I read the Great Bend Tribune article: “NBAF cordinator visits Great Bend” (Aug 8. issue). It is welcome news that the National Bio and Agri-defense Facility (or NBAF) will be built in Manhattan to replace the aging Plum Island Animal Disease Center in New York. In my view: Anything on the east or west coast is vulnerable to attack; and having the facility located in the same city as Kansas State University in Manhattan is a distinct benefit.
Furthermore, I am also relieved that jurisdictional control of the facility will shift from Homeland Security to the U.S. Department of Agriculture. This is how it should be in my opinion. The Department of Homeland Security is already overburdened with checking our skies, our roads and our ports for terrorists. Since this is mainly an Animal Disease Center, it just makes better ‘common-sense’ to have operational control by the Department of Agriculture. Their oversight is keener and obviously their response time should be faster in the event of a crisis.
Agroterrorism is bound to be a growing threat. And, monitoring animal diseases and other infectious diseases which may affect animals and humans alike won’t be an easy task. New research will have to be ongoing. Having such a facility in America’s heartland simply is wise, especially in light of global threats from North Korea, China and elsewhere.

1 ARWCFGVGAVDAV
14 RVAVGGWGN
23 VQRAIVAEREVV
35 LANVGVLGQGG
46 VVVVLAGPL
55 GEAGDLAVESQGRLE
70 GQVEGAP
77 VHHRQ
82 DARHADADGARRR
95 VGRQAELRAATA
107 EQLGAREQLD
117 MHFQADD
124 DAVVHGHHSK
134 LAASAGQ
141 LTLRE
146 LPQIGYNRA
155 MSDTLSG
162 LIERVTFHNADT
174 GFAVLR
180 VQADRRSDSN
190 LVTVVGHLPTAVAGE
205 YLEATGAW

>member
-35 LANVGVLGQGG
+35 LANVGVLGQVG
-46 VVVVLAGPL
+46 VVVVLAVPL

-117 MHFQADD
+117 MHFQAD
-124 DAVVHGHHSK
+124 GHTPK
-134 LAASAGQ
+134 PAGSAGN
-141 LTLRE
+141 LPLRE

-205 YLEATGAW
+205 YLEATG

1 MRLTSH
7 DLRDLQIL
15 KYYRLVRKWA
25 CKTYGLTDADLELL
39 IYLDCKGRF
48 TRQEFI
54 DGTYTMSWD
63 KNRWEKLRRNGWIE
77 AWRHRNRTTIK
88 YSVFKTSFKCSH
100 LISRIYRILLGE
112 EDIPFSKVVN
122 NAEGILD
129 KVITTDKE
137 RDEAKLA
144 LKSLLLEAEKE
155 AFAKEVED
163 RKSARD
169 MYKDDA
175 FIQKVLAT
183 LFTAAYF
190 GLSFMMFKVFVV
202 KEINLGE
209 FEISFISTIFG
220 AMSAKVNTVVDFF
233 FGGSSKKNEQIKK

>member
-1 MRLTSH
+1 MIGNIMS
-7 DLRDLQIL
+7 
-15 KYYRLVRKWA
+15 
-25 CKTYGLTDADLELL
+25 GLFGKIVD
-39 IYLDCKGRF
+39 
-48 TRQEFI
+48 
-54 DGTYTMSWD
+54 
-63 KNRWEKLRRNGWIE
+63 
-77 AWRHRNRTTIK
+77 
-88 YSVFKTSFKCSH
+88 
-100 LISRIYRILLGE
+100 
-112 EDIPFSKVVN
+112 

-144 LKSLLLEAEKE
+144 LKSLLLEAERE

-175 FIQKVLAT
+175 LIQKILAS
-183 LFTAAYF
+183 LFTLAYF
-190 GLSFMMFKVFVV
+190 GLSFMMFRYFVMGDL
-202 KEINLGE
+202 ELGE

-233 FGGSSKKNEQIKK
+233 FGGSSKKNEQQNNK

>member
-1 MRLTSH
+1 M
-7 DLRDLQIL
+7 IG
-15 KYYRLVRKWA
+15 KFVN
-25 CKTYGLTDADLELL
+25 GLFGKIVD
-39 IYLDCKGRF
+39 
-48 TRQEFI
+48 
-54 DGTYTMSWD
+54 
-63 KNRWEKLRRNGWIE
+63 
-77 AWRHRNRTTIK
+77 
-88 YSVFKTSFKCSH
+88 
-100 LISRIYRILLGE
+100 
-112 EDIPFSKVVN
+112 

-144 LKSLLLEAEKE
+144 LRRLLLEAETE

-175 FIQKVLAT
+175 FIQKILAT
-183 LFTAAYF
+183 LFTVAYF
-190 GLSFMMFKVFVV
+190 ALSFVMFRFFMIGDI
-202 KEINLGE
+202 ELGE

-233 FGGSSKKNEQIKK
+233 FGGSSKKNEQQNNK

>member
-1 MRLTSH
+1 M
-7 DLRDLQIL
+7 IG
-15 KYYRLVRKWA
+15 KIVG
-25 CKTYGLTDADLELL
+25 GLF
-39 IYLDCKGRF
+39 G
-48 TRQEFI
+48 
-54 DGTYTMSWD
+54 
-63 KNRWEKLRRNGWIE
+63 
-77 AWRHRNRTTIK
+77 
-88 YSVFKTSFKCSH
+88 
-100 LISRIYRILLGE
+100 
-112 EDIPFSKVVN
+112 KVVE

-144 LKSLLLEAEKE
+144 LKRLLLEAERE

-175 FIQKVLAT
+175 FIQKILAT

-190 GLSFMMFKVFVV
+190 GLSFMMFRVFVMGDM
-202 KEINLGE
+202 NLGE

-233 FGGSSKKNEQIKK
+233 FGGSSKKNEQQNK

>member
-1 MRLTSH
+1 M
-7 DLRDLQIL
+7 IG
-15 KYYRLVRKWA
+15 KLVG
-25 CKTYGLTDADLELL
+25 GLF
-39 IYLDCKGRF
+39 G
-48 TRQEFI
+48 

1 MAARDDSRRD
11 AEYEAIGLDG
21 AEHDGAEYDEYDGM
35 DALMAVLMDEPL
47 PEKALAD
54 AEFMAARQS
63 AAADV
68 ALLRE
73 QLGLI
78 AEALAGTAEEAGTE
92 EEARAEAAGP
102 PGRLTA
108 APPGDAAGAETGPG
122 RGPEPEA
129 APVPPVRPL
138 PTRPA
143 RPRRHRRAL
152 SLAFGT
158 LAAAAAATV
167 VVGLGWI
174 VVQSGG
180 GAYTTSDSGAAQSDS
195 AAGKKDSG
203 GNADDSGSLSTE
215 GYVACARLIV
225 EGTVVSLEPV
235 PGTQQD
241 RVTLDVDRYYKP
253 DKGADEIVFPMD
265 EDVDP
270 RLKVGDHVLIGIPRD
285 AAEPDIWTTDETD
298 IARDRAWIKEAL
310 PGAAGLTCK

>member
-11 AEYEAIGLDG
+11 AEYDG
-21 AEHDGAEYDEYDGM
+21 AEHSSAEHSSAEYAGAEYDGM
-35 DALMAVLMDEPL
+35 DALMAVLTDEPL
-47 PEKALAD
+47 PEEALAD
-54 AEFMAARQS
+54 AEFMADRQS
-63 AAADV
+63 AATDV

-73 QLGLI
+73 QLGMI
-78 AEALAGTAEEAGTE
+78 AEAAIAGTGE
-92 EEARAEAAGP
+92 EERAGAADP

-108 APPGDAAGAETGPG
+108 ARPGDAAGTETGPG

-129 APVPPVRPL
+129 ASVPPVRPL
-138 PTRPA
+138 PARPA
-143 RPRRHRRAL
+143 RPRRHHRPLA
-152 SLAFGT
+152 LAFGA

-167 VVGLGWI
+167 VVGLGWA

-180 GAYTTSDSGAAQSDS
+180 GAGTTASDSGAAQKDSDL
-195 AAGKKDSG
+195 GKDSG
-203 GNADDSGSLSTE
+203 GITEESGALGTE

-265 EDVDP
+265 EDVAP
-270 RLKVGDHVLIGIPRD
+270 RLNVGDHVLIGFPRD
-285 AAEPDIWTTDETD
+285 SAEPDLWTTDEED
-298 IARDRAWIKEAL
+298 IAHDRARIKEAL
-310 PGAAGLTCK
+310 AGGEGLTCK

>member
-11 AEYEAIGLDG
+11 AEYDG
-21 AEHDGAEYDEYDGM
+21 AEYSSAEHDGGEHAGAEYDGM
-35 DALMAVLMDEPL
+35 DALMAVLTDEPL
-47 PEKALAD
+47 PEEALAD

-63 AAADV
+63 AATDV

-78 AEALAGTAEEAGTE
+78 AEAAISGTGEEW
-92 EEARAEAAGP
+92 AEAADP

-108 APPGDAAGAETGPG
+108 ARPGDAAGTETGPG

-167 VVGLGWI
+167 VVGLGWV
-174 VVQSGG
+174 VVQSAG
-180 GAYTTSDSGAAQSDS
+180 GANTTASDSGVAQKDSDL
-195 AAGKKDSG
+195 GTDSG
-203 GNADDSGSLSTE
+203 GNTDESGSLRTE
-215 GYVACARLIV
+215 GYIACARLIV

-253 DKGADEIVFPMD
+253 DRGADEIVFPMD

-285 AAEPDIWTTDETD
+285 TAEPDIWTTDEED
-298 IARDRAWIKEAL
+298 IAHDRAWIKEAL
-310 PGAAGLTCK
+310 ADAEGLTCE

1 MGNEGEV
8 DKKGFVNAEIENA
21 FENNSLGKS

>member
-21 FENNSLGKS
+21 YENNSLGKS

The addition of jobs created for this facility is a bonus which I applaud. However, I am more thrilled about the location of the new NBAF Facility. I hope it will be securely guarded and those who work there will discharge their duties faithfully. The safety of humans and animals alike in the United States and the rest of the world, as well as guaranteeing a safe and efficient food-supply, may hinge on it.
Bio-Security, Agro-Security, is becoming just as tricky as Cyber-security. Once you feel enough ‘protections’ are there, then hackers, spies, and people of evil-intent manage to circumvent the safeguards. Eternal vigilance for NBAF will be the key to its success. I pray it achieves its goal in Kansas.
James A. Marples